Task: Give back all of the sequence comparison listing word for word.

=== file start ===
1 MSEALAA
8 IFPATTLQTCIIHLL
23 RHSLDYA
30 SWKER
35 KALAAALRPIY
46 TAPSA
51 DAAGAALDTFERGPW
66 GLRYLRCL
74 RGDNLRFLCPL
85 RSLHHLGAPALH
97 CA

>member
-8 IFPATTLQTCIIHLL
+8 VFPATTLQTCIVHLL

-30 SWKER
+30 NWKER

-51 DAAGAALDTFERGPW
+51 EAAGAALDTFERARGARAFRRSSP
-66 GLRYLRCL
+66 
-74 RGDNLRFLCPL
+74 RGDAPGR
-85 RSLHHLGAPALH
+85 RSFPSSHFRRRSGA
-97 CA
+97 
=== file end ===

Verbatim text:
1 MSEALAA
8 IFPATTLQTCIIHLL
23 RHSLDYA
30 SWKER
35 KALAAALRPIY
46 TAPSA
51 DAAGAALDTFERGPW
66 GLRYLRCL
74 RGDNLRFLCPL
85 RSLHHLGAPALH
97 CA

>member
-8 IFPATTLQTCIIHLL
+8 VFPATTLQTCIVHLL

-30 SWKER
+30 NWKER

-51 DAAGAALDTFERGPW
+51 EAAGAALDTFERARGARAFRRSSP
-66 GLRYLRCL
+66 
-74 RGDNLRFLCPL
+74 RGDAPGR
-85 RSLHHLGAPALH
+85 RSFPSSHFRRRSGA
-97 CA
+97 